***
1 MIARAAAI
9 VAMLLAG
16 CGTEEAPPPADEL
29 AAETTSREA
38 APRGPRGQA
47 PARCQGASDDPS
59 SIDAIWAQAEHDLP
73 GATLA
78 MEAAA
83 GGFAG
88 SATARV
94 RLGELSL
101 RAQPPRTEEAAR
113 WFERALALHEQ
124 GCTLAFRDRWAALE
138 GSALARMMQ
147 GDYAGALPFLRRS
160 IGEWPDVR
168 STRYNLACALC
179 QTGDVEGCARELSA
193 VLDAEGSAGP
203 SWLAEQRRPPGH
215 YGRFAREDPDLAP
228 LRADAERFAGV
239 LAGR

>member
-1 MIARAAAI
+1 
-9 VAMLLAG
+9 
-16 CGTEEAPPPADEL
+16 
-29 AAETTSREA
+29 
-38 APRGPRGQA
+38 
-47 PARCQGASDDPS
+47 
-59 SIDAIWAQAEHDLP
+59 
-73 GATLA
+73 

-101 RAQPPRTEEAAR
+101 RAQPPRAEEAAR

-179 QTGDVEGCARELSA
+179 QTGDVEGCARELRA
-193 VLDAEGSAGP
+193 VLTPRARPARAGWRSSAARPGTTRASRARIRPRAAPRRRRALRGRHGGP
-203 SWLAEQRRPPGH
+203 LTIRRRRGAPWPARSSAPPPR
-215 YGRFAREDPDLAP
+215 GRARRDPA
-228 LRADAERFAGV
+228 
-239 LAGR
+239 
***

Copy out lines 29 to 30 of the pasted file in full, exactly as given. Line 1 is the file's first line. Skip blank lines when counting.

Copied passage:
-9 VAMLLAG
+9 